Why is Bob Ewell so angry with Atticus?
Bob Ewell is angry because Atticus Finch has proven him a liar before the citizens of Maycomb who are present at the trial. His threat to “get even” with Atticus Finch is a real one and, because he is unconscionable, he will probably do something underhanded in order to avenge himself.
Why does Jem say scout is getting more like a girl?
In To Kill a Mockingbird, Jem says that Scout is getting more like a girl as a way to insult his sister and label her a coward. The children view being a girl as a negative thing, because they perceive women as timid, passive, and boring. Scout, who is a tomboy, takes offense to being called a girl.
What are some examples of courage in To Kill a Mockingbird?
Jem’s most courageous act is when the mob confronts Atticus at the jail, determined to kill not only Tom but also Atticus, if necessary. Jem refuses to obey his father for the first time in his life. Scout explains, “In the midst of this strange assembly, Atticus stood trying to make Jem mind him.
Who had Atticus covered all along?
How was Atticus Finch courageous?
Atticus shows courage by making the shot, as he must kill the dog before it can hurt anybody, and only has one shot to do so. He demonstrates courage further by not bragging about his talent, and choosing to live a peaceful life instead of often using his gun.
How does Scout show courage in Chapter 6?
Scout demonstrates courage by sticking up for her friend and speaking on his behalf. When Scout feels that Miss Caroline is being unfair, she loses her composure and raises her voice. Scout also demonstrates courage in chapter 6 by tagging along with Jem and Dill as they raid the Radley yard.
What does Miss Maudie say about Maycomb folks?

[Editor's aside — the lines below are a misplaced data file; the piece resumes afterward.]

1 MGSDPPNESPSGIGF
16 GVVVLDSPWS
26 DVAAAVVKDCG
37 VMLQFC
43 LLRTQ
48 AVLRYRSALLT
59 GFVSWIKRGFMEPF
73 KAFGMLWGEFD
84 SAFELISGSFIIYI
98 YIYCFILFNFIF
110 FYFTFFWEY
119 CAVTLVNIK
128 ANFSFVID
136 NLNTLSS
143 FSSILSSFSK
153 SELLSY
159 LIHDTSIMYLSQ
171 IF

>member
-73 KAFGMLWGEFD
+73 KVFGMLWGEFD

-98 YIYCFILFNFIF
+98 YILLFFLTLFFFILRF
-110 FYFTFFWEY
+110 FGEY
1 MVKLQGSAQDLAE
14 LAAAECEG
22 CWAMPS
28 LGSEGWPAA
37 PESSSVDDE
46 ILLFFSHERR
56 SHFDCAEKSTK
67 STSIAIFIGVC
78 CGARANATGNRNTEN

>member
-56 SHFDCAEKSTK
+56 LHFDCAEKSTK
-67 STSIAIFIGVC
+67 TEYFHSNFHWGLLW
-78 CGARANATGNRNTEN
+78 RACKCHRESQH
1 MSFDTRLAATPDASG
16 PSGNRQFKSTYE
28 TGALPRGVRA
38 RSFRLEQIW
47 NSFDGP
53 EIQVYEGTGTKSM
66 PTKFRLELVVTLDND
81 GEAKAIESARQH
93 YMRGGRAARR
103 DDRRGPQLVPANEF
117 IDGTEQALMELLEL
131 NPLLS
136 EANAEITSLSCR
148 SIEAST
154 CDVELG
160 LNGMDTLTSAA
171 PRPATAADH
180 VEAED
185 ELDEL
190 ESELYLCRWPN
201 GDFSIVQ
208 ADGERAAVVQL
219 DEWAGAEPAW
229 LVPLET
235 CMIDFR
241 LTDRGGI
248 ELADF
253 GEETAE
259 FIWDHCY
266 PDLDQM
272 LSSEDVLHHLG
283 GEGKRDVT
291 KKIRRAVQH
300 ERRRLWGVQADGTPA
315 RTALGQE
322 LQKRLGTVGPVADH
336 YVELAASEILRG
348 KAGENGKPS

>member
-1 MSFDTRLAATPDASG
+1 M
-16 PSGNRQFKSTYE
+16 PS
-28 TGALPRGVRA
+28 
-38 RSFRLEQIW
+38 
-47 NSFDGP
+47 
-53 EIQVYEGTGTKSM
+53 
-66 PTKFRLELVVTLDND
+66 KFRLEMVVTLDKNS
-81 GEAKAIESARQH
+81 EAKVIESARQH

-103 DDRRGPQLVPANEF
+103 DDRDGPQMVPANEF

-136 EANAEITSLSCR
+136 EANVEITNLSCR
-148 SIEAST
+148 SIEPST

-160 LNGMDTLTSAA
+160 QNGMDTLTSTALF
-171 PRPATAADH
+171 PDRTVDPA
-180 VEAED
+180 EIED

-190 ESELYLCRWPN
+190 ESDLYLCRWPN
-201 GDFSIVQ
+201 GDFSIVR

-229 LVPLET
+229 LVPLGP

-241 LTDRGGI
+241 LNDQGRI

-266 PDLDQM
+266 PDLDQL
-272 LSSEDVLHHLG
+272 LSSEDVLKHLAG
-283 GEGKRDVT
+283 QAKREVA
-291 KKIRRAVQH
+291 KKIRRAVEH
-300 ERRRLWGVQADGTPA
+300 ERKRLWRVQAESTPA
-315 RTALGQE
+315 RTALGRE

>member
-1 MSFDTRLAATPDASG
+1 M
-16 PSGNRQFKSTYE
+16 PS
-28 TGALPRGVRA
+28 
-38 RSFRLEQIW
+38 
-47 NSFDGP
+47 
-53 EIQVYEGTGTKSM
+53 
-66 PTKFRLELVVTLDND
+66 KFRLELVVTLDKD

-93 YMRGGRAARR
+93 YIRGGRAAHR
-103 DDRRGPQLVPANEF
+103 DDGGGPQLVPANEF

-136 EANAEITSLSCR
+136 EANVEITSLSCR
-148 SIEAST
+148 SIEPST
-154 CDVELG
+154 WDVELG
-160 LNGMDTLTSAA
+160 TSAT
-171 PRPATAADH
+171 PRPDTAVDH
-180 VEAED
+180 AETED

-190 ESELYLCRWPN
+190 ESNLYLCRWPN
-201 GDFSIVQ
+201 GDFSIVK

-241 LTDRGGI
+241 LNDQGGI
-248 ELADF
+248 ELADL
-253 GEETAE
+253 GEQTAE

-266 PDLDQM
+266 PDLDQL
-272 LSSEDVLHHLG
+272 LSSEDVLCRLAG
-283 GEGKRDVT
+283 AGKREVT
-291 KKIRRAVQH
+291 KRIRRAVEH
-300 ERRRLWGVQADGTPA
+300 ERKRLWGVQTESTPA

I always thought Maycomb folks were the best folks in the world, least that’s what they seemed like.” “We’re the safest folks in the world,” said Miss Maudie. “We’re so rarely called on to be Christians, but when we are, we’ve got men like Atticus to go for us.”
Why does Dill say he wants to be a clown?
Dill says he wants to be a clown, because he doesn’t like the way people treat others. He doesn’t like people being cruel, and wants to change that. He wants to be a clown because they make people laugh. He probably won’t keep up this ambition for long, because it would be hard to find reasons to laugh.
What realization does Scout have at the end of Chapter 25?
The “secret courts of men’s hearts” hide racial prejudice and hate towards African Americans. In chapter 25, Scout does learn about the “secret court of a man’s heart.” Her meaning is twofold. First, she realized that people were racist. No amount of evidence was going to free Tom Robinson.
What is the truth about Boo Radley?
In the reality of the story, Boo Radley is a kind but mentally underdeveloped recluse who stays inside after an accident in his childhood. He secretly leaves the Finch siblings little gifts in a tree outside as a friendly, social gesture and becomes a hero who saves them from an attack at the end of the book.
How is Boo Radley courageous?
Boo Radley was watching as Jem and Scout were passing his home and witnessed Bob Ewell suddenly attack them. Boo Radley courageously ran out of his home and fought with Bob Ewell to protect the children. Despite the fact that Bob was wielding a knife, Boo Radley was able to dislodge Bob’s weapon and use it against him.
What does the Roly-Poly represent on a deeper level?
What does this incident tell you about Scout and Jem? The roly-poly symbolizes innocence. In the beginning of chapter twenty-five, Scout finds a “roly-poly” bug in her room. Scout plays with the insect; making it curl into a ball several times by poking it with a stick to scare it.
Why does Miss Maudie cut JEM a slice from the big cake?
Miss Maudie makes smaller cakes for Dill and Scout and a larger cake for the adults to share. She cuts Jem a slice from the large cake to signify his maturity and understanding of Tom’s trial. Despite the kind gesture from Miss Maudie, Jem barely eats his cake because he is bitter about the trial’s unjust end.